As the epitomised expression of this truth, the homoousion is the ontological and epistemological linchpin of Christian theology. It gives expression to the truth with which everything hangs together, and without which everything ultimately falls apart. The decisive point for Christian theology, and not least for the doctrine of the Holy Trinity, lies here, where we move from one level to another: from the basic evangelical and doxological level to the theological level, and from that level to the high theological level of the ontological relations in God.[1] In that movement a radical shift in the basic fabric of theological thought takes place along with a reconstruction in the foundations of our prior knowledge. This is evident not least in the fact that in formulating the homoousion of Christ in connection with both his creative and redemptive activity, Nicene theology laid the axe to the epistemological dualism latent in Greek philosophy and religion that threatened the very heart of the Gospel; and as such it gave powerful expression to the indissoluble connection in Act and Being between the economic Trinity and the ontological Trinity, between οἰκονομία and θεολογία, which secured the Church in its belief that in the Lord Jesus Christ and his Gospel they had to do directly with the ultimate Presence and downright Reality of God himself. Jesus Christ does for us and to us, and what the Holy Spirit does in us, is what God himself does for us, to us and in us.[2]

There are many things that could be noted in regard to the various high points evinced in this one paragraph from Torrance. But let me just highlight a couple: 1) We see how Torrance believes (and I’m with’m) the Hellenic language of homoousion was taken and ‘reminted’ (that’s his language from just prior to this paragraph) under the pressure and reality of the Revelation of God in Christ. He believes that the way the early church was able to appropriate this language was in a way that re-texted said language to the point that it became a brand new, even “Christianized” grammar that was made fitting for the church’s edification precisely because of the power of God in Christ as the coordinating reality of all things; even language. 2) The homoousion for Torrance, as we already noted, has both ontological and epistemological import for us because it shows how the Godward movement towards us is in intimate, even perichoretic relation to the humanity he assumed, and how the Humanward is in intimate relation with Godself which is the ground of the singular person, Jesus Christ. It is as this hypostatic union inhered in Jesus by the creative power of the Holy Spirit that the bridge between God and humanity/humanity and God was accomplished. It is this reality, the personalizing personal reality of God in Christ, that as we participate in and from it, from Him, that we now have access to the holy of holies of God’s life; we have both the ontic (being) and epistemic (knowing) capacities necessary to actually have access to God’s life (Eph. 1.18-9)—the Holy Trinity, mysterium Trinitatis!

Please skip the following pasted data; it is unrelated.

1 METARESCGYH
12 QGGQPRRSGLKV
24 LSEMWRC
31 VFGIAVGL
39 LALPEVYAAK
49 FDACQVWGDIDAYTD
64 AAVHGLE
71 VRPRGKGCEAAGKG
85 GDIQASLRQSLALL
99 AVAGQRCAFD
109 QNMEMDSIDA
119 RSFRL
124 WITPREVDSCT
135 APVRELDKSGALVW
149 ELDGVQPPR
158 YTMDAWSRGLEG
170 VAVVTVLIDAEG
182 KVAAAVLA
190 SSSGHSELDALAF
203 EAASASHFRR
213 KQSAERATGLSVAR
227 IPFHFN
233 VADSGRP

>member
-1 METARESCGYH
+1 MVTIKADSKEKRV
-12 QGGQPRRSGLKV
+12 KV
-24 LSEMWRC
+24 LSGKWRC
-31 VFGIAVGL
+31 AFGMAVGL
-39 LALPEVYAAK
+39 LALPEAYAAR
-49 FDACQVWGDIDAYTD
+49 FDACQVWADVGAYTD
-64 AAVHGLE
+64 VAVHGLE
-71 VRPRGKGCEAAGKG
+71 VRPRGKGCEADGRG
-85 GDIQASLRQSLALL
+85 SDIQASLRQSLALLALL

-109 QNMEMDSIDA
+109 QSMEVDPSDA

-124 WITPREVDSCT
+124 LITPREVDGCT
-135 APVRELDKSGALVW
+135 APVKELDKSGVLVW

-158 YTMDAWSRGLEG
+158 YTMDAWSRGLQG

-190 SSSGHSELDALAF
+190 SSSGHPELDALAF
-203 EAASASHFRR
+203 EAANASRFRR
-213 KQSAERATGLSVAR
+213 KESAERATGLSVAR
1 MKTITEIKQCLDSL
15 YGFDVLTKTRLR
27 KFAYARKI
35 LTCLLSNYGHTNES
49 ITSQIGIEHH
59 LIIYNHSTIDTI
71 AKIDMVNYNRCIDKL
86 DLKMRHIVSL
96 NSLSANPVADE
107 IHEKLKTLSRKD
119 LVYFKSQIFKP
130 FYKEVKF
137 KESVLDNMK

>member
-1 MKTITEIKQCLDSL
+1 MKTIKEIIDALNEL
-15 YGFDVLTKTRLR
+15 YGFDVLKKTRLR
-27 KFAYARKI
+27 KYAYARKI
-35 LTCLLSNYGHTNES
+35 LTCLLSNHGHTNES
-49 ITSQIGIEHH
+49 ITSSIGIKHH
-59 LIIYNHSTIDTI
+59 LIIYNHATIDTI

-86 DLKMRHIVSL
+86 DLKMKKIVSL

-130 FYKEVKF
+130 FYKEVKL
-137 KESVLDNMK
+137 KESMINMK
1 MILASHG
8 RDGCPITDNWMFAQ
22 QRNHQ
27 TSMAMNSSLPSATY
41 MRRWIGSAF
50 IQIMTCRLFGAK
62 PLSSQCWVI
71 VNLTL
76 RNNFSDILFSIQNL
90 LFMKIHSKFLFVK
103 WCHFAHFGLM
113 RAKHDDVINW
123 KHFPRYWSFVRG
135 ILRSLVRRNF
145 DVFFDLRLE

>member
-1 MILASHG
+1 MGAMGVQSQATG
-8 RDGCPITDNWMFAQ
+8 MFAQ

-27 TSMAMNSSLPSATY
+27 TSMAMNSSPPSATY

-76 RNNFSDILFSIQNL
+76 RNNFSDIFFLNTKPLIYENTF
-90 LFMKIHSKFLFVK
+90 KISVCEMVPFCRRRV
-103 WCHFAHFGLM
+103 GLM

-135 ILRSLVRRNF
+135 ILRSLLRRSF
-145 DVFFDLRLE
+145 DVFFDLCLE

[1] Torrance has what he calls a stratified knowledge of God, that’s what he’s referring to here in regard to the ‘levels’. I’ve hyperlinked to a brief quote from Ben Myers who gives a nice summary of what this is all about in Torrance’s theology.

[2] Thomas F. Torrance, The Christian Doctrine of God: One Being Three Persons (London: Bloomsbury T&T Clark, 2016), 95.

George Hunsinger Clarifies the Doctrine of Vicarious Humanity in TF Torrance’s Theology

Here is something I originally posted at another blog way back in December 2008. At this point I was still in the process of just cutting my teeth on Torrance’s theology, and grasping better how central the doctrine of the vicarious humanity of Christ (and the homoousion) was in his theology. I had already been reading TFT at this point for around two years, but I found this blog comment christcenteredfrom George Hunsinger very clarifying; I am sharing it because maybe it will be the same for you. You will note at the end of this post that I offer a bit of critique of classical Calvinism; I wasn’t even the evangelical Calvinist at this point yet, but it was in the making 🙂 .